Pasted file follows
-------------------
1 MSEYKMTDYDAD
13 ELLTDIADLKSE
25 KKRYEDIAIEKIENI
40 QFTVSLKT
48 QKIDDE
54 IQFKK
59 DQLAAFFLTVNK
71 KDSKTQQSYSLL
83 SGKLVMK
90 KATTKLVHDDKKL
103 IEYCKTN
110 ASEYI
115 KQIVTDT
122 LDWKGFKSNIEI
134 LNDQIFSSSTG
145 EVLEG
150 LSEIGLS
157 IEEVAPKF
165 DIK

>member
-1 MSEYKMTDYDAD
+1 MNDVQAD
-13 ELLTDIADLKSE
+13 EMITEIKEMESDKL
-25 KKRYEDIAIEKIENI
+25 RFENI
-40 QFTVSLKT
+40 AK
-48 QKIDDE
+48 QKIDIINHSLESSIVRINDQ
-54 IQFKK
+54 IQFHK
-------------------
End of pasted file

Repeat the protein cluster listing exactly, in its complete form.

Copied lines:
1 MSEYKMTDYDAD
13 ELLTDIADLKSE
25 KKRYEDIAIEKIENI
40 QFTVSLKT
48 QKIDDE
54 IQFKK
59 DQLAAFFLTVNK
71 KDSKTQQSYSLL
83 SGKLVMK
90 KATTKLVHDDKKL
103 IEYCKTN
110 ASEYI
115 KQIVTDT
122 LDWKGFKSNIEI
134 LNDQIFSSSTG
145 EVLEG
150 LSEIGLS
157 IEEVAPKF
165 DIK

>member
-1 MSEYKMTDYDAD
+1 MNDVQAD
-13 ELLTDIADLKSE
+13 EMITEIKEMESDKL
-25 KKRYEDIAIEKIENI
+25 RFENI
-40 QFTVSLKT
+40 AK
-48 QKIDDE
+48 QKIDIINHSLESSIVRINDQ
-54 IQFKK
+54 IQFHK